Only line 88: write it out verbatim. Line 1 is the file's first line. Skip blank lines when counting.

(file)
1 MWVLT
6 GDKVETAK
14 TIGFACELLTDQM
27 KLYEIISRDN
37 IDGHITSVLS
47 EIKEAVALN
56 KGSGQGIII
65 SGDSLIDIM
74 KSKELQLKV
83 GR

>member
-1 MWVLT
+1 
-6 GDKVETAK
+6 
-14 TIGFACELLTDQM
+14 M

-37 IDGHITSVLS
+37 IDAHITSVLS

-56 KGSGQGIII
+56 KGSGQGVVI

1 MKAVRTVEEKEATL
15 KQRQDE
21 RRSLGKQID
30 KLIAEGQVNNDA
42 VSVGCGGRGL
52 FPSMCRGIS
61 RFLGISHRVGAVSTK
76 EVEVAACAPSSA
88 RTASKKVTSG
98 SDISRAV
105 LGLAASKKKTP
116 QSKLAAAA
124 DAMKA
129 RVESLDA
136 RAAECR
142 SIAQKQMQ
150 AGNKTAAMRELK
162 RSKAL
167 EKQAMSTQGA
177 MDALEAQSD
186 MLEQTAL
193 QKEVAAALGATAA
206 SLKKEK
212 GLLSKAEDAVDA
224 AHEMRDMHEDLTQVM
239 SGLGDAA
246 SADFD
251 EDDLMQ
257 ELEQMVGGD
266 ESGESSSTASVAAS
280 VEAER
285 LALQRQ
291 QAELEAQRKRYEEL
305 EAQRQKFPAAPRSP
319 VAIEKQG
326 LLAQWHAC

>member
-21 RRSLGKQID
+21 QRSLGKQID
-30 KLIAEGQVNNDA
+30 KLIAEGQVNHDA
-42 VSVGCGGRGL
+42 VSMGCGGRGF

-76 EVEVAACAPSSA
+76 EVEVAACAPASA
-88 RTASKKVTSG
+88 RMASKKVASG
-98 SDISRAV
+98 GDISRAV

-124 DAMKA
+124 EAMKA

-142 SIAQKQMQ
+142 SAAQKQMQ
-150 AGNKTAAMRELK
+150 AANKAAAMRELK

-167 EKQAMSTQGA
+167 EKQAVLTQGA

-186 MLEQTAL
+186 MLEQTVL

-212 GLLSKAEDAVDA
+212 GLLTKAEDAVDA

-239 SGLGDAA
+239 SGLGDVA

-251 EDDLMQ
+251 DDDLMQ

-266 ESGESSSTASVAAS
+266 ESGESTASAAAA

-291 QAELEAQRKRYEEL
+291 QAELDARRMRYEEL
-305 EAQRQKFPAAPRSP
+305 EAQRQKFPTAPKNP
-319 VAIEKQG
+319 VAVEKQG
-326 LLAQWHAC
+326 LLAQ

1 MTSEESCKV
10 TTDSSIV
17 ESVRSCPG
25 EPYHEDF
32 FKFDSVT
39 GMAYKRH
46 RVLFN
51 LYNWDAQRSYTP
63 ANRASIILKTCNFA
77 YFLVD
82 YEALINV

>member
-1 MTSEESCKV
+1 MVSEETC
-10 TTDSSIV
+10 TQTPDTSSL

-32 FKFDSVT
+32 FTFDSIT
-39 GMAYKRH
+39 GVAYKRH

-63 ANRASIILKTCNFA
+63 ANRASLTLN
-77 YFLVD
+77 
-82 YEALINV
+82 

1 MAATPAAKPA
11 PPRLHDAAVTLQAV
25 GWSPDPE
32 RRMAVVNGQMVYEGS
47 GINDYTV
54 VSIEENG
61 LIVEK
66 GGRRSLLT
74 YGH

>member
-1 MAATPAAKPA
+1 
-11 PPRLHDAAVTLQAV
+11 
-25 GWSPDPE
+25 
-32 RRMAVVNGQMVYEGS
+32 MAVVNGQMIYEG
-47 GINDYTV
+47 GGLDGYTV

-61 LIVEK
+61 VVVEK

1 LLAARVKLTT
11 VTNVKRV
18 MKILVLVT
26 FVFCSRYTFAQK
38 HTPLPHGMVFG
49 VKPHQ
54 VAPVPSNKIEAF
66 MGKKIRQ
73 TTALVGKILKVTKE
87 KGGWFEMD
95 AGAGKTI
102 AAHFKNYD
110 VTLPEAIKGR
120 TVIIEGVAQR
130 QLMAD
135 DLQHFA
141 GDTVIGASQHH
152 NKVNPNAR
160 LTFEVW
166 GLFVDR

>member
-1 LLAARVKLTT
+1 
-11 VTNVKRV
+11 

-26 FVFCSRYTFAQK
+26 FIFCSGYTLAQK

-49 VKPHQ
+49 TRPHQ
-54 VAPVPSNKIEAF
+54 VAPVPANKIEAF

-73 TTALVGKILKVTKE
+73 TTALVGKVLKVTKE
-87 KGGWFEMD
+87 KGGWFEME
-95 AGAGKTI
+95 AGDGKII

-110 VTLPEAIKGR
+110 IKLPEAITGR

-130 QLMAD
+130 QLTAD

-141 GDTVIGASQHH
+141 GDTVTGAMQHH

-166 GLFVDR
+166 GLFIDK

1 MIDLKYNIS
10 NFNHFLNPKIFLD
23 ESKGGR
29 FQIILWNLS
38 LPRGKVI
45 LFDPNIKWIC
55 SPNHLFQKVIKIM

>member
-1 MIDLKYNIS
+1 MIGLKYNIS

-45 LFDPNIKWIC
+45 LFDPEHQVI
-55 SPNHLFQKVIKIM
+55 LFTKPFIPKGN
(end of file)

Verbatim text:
+266 ESGESTASAAAA